Abu Dhabi: While communities across the country are enjoying Eid Al Adha and its festivities, there are many in various fields who are still working, to ensure that the nation doesn't grind to a halt during the holiday season.
"I arrived at work at 7am and ever since have changed the oil for 15 cars. It's not so crowded today… so I may be able to finish my work at around 2.30 or 3pm and join the rest of my friends who are celebrating Eid at the Indonesian Embassy," said Irmawan Wawan, an Indonesian worker at an Abu Dhabi National Oil Company (Adnoc) petrol station. He added that he had reached his workplace right after his Eid Al Adha prayers yesterday.
When asked how he feels about working while others are not, Wawan said: "I'm a little upset that I'm the only one out of all my friends who's working today, but I try to stay optimistic and remember that I will join them after work."
Momen Ali, a Pakistani taxi driver, noted that during Eid, there are not many people who require transportation services, compared to regular days.
"I began working at 5am and will continue until 10pm with the hope of getting as many customers as possible. On a normal day, I drop around 60 customers but I don't expect to have more than 30 customers today. However I'm still working long hours, in the hope of making more money," he said.
In Dubai, Sharjah and Abu Dhabi public transport buses transported revellers to various destinations around the cities. Commuters packed Dubai Metro during peak hours as they headed from one mall to another.
"From the time I got into the Metro from Karama till I reached my destination of Business Bay station, I hardly had space to move. It was packed and I had no space to even move my hands," said Wilson, a Metro passenger.
Traffic on the roads was thin during morning hours. However, towards evening several arterial roads were clogged with residents heading to various malls, parks and other attractions in Dubai. Sharjah taxi driver Mohammad Aslam said evening is a more busy period and is the right time to get some passengers.
However, there are others like Noor Al Deen, the owner of a photo studio, who are happy to work during Eid. "It's not so bad for me since I work today from 4pm to 10pm. On a normal day I receive 20 customers, but during Eid I receive over 30, which makes me happy since it means more money for my business."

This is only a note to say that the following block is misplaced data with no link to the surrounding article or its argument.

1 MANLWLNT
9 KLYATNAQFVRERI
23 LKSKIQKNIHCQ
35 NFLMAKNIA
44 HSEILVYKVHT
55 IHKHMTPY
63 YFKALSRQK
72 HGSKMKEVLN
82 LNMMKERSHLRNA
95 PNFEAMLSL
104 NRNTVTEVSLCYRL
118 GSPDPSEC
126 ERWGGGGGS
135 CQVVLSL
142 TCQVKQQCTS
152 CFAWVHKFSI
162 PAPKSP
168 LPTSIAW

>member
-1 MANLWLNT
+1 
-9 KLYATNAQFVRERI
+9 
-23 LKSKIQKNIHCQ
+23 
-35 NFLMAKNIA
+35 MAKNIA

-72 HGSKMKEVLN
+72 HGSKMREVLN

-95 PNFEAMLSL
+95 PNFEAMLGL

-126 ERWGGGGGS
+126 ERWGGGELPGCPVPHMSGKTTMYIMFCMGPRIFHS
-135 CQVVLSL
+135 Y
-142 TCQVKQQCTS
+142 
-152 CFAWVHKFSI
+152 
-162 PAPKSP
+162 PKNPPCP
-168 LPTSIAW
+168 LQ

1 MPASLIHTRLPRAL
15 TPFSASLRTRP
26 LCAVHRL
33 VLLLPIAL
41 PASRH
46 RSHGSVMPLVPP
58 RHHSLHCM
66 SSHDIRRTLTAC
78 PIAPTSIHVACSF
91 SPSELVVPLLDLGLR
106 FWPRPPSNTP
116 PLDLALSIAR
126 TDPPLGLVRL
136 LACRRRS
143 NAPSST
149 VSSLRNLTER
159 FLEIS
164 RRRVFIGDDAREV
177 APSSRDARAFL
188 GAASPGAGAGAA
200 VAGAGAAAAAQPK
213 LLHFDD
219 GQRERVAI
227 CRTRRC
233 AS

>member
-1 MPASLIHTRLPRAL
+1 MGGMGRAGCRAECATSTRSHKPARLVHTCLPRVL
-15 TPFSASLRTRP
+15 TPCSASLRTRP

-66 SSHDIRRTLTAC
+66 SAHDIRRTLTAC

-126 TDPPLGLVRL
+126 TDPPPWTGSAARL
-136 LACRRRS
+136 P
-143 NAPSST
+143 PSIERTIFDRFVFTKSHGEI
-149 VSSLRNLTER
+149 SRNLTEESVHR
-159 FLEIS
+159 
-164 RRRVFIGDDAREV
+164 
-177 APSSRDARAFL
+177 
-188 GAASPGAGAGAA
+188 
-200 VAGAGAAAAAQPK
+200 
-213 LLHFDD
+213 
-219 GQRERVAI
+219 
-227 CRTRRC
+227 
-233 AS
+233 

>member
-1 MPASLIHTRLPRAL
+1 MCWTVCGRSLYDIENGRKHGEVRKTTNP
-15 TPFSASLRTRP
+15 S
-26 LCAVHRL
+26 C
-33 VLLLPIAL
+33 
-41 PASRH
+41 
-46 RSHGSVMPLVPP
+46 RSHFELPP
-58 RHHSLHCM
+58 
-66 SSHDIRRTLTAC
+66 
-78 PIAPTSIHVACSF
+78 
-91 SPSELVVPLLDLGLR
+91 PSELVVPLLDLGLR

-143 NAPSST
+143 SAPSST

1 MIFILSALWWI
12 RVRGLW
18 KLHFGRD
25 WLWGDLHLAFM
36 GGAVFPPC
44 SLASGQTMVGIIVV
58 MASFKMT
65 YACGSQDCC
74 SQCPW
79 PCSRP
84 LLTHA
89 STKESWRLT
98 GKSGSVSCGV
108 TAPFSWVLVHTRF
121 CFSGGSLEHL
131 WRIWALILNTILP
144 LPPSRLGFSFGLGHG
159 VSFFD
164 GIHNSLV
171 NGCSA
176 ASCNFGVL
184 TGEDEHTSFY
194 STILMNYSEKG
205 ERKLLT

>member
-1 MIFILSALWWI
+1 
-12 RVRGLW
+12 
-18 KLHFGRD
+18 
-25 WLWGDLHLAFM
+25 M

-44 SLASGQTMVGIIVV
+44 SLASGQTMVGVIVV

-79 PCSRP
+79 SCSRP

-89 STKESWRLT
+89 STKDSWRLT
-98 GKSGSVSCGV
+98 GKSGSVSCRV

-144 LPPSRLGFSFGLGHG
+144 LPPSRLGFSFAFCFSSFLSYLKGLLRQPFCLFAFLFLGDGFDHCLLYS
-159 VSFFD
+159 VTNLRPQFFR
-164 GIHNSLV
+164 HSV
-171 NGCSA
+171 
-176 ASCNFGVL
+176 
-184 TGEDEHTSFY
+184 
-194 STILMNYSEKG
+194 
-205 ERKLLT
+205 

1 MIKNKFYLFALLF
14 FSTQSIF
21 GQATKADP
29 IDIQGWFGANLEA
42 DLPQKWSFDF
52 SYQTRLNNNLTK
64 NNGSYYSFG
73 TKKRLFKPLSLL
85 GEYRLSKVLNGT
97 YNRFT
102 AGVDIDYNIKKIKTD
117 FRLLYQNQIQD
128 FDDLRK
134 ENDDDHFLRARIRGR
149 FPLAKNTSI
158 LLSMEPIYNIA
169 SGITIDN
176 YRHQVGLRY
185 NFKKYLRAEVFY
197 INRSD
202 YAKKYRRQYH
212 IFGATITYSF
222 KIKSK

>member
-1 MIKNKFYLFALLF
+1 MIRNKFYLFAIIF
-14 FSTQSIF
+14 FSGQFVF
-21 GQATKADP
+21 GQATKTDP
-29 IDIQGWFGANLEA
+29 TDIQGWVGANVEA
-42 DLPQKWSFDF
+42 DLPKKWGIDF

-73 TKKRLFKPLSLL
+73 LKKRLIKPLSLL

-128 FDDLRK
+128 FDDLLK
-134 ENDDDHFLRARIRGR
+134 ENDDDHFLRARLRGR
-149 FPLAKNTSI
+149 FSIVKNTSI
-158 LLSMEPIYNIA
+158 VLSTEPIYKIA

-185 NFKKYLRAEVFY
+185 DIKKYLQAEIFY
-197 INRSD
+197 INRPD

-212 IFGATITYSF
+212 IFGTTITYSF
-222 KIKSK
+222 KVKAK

Saeed Abdul Kader, a British expatriate, who is originally from Somalia, explained that while he used to be upset at working during Eid when his three children were young, now that they have grown up, he does not mind working throughout the holiday period.
"When I first joined Adnoc 30 years ago, we used to all complain about having to work during Eid if we had young children because we wanted to spend time with them in addition to our other obligations… but now it's normal to work during holidays," the senior operator said.
According to Ali Taleb, an Iraqi expatriate who is an Assistant Property Manager at Abu Dhabi Mall, because shopping malls across the city usually see a surge of foot traffic during holidays, senior management have to also be at hand to ensure that everything moves smoothly.
"I work with three other managers and we always arrange our rotas prior to Eid to ensure that there is at least one of us available who can handle anything that may come up, from maintenance to operations," he said. More than 1,500 medical professionals are working in 35 out-patient departments in NMC speciality hospitals in Abu Dhabi, Dubai and Al Ain during the Eid holidays. According to Dr S.N. Manohar, Medical Administrator, working during public holidays such as Eid is part of the hospital's policy.
"As health care professionals we have taken an oath that we should always be ready and prepared to help other people, and that is exactly what we are doing. We are happy to know that we are servicing people who through the proper medical care can enjoy the rest of their holidays," Manohar said.